Art Top 5: Exhibitions & Events December 2011

Beat by the Bay, San Francisco Visual Artists of the Fifties and Their Galleries, Ever Gold, December 8, 2011 – January 6, 2012

Everybody’s heard of the literary works produced by the great writers of the Beat generation, like Jack Kerouac and Allen Ginsberg. But that legendary countercultural movement also included visual artists, who without a doubt deserve the same recognition. Recall, for example, the staggering paintings of Jay DeFeo, such as “The Rose” (now in the collection of the Whitney Museum).  By organizing “Beat by the Bay” the Ever Gold gallery aims to reconnect the Bay Area with its own cultural heritage. It will show experimental pieces by artists who lived and worked here in the 1950s, as well as tell the stories of the alternative gallery spaces where those artists presented their output.

Jay Defeo, Courtesy Jerry Burchard Estate, c. 1957

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ARTSEEKR Events November 1 – November 7, 2011

Urbanized, Yerba Buena Center for the Arts, November 4-10. You have probably seen (or at least heard about) Helvetica, a popular documentary by Gary Hustwit about typography and its relationship to how we see things. Now, the YBCA will be screening Urbanized, Hustwit’s new movie which focuses primarily on urban design. You can check the detailed schedule of screenings here.

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Art Top 5: Fall 2011 Photography Exhibitions

We hereby present our new column–the Art Top 5. Every month we will publish a list of exhibitions or art events in the SF Bay Area that we find the most interesting. Our first column will be dedicated to photography, since this fall is going to be rich with good photo exhibits.

More American Photographs, CCA Wattis Institute for Contemporary Arts, San Francisco, October 4 – December 17, 2011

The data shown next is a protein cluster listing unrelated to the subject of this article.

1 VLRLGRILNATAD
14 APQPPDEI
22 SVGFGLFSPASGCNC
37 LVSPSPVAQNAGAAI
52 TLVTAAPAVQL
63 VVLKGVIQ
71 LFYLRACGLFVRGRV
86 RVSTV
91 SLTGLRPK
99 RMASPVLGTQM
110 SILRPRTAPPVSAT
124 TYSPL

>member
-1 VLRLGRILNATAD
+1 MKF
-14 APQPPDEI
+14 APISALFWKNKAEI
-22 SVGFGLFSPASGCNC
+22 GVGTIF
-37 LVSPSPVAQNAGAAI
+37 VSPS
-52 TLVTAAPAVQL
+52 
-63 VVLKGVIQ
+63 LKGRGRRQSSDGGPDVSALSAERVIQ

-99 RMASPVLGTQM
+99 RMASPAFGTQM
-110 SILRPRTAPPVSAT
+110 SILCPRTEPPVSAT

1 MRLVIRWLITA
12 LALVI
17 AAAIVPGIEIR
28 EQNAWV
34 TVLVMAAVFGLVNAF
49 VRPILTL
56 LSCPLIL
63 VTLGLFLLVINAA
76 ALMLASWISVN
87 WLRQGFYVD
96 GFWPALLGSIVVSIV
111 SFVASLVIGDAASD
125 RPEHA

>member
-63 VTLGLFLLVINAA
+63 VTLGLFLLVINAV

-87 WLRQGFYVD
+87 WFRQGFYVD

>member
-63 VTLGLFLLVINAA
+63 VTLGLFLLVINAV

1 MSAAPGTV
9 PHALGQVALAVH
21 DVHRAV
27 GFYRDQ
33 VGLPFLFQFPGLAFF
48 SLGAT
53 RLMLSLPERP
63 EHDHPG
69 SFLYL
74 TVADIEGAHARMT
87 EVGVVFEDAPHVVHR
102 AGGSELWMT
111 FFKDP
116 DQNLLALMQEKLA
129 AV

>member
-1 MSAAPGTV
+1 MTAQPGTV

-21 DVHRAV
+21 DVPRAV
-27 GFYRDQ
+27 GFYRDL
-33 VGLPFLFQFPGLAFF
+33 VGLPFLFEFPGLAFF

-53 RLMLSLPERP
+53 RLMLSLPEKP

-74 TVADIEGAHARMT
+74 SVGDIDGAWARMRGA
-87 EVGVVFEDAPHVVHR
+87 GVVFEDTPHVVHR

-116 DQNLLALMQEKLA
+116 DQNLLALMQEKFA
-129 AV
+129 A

The CCA Wattis seems hell-bent on exploring America’s psyche. In the recent past it staged a series of shows focusing on particular states (“Americana: 50 States, 50 Months, 50 Exhibitions”) as well as exhibits dedicated to American literary classics such as Moby Dick and Huckleberry Finn. “More American Photographs” is a no less ambitious undertaking: the CCA Wattis asked twelve contemporary artists to follow the footsteps of Walker Evans, Dorothea Lange and others who documented rural poverty as part of the Farm Security Administration’s Depression-era photography program. The “lineup” of those who were chosen to picture the precariousness of 21st-century American life varies wildly: from Martha Rosler, whose name is associated with razor-sharp social critique, to Larry Clark, who is famous for his sleazy photos of youngsters on the loose. The contributors’ list is indeed a “who’s who” of contemporary US photography, featuring also Catherine Opie, Stephen Shore, Katy Grannan, and Alec Soth. I am particularly interested in what the latter came up with, knowing his gift for spotting madness in seemingly insignificant stuff. A number of works by the FSA photographers will also be presented.

Catherine Opie, Bravo, 2011. 15 x 20 inches. Inkjet print. Courtesy the artist and Regen Projects, Los Angeles

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